Home Theater Forum and Systems banner
1 - 1 of 1 Posts

·
Super Moderator
Joined
·
9,316 Posts

First, welcome to the Forum!

If all you’re trying to do is set up your HT system, there’s no compelling reason to use REW. At its most basic element, “setting up” the system merely involves adjusting the relative levels of the speakers. You can do that by ear using the test tones your receiver has. Or, if you desire a bit more precision in level setting (most of us do), you can use an SPL meter instead of going by ear.

The purpose of REW is for fine-tuning beyond basic level setting, to get the best in-room frequency response from your speakers (among other things, if you want to go even further than that). Obviously peaks and dips in response are not pleasing to the ear, so the more of them we can eliminate, the better. Most people are satisfied at this level by smoothing out their subwoofer response. REW lets you see exactly where the peaks and depressions in response are; the BFD smoothes out those problems if placement isn’t able to take care of them. The only thing you need to accomplish this is a RadioShack or Galaxy SPL meter, a USB sound card, and a few cables. The RS meter is the cheapest option and works just fine for subwoofer response; if you can’t buy one locally I’m sure you can find one on eBay.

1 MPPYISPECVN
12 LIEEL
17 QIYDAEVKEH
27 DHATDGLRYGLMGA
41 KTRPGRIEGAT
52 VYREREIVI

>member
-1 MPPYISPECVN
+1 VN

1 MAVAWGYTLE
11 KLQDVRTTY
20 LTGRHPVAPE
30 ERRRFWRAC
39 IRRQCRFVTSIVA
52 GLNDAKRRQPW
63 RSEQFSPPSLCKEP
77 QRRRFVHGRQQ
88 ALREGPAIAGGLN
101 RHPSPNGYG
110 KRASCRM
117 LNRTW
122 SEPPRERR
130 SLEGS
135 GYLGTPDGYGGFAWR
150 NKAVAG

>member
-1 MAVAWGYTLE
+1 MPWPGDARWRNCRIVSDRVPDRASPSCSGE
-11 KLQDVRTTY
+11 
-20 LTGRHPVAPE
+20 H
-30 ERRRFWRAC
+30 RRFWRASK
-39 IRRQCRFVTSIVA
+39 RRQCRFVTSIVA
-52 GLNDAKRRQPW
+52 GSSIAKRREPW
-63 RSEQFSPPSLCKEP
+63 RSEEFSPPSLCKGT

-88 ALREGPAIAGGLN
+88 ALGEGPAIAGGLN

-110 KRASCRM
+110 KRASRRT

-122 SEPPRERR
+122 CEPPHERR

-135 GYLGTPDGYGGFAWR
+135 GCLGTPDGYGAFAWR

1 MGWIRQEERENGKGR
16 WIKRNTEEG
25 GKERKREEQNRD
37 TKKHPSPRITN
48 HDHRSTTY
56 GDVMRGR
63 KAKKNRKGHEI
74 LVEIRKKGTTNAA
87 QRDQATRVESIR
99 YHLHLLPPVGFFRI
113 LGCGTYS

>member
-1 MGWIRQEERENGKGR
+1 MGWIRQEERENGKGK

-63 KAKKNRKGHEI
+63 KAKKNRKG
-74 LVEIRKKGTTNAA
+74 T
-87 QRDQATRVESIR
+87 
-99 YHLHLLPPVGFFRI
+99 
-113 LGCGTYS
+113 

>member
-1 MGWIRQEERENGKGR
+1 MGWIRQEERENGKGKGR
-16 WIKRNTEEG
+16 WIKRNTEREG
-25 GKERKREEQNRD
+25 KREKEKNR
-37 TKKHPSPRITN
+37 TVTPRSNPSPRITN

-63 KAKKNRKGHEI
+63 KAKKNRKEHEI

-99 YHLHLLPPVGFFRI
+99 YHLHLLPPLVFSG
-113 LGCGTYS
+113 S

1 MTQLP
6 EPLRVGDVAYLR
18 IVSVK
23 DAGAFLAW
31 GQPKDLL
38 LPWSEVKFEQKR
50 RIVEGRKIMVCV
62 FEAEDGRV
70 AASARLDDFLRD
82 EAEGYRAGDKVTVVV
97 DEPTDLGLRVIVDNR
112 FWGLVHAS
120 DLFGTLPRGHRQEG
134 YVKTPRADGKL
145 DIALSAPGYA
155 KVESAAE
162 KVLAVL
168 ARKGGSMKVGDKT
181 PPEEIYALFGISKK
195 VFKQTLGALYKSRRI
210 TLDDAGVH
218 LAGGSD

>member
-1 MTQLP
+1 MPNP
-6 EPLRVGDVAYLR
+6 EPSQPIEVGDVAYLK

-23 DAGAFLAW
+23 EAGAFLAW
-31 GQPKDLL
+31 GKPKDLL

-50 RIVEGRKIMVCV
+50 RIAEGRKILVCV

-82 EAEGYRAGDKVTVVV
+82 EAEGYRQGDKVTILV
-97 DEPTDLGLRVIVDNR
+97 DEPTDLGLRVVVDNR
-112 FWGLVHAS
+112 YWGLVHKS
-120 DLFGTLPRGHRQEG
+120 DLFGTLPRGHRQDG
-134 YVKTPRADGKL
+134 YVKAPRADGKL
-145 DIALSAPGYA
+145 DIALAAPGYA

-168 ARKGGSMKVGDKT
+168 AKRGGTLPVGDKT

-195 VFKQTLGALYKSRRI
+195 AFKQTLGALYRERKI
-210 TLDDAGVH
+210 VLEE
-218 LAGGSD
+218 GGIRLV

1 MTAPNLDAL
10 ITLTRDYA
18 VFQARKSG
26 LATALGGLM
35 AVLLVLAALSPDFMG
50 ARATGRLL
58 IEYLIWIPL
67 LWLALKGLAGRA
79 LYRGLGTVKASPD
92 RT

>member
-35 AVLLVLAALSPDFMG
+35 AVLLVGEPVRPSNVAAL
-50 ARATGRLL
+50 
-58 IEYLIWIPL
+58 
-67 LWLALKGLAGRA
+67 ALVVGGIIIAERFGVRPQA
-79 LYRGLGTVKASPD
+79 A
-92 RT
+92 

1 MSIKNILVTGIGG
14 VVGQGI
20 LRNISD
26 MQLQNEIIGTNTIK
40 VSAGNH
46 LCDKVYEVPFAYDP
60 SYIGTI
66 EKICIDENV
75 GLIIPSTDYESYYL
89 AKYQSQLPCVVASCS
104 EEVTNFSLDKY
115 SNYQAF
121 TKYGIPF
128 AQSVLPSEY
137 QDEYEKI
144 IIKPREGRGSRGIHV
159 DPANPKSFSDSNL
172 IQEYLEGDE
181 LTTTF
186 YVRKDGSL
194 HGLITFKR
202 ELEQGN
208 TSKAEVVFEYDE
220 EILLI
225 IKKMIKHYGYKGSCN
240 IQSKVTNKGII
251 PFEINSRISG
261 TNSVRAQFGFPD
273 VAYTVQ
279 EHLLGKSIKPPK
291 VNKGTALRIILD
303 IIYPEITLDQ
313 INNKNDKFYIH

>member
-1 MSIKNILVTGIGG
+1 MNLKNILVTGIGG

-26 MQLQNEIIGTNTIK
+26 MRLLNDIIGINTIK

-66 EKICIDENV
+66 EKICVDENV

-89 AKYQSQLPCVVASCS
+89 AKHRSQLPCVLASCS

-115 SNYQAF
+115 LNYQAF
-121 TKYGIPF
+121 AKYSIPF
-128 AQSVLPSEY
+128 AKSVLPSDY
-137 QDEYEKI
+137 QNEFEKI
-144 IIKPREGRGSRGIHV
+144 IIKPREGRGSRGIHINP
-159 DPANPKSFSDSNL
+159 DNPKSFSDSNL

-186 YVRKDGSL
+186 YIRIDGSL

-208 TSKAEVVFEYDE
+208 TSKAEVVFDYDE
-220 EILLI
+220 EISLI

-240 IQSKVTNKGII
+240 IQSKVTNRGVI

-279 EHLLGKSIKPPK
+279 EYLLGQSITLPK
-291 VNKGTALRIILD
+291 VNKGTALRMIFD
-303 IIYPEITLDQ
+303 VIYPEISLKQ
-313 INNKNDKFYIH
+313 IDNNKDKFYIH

If you want to move up to taking accurate full-range frequency response readings, that’ll cost a bit more money, because you’ll need a calibrated mic and maybe a pre-amp (in the event that your M-Audio won’t work with REW). We have a recommended vendor who sells the Behringer ECM8000 for a reasonable price. Even if you don’t resort to outboard equalization, full-range readings can help you set any tone controls your receiver has, should they be needed to smooth out the response of your surround speakers.

Hope this helps.

Regards,
Wayne
 
1 - 1 of 1 Posts
Top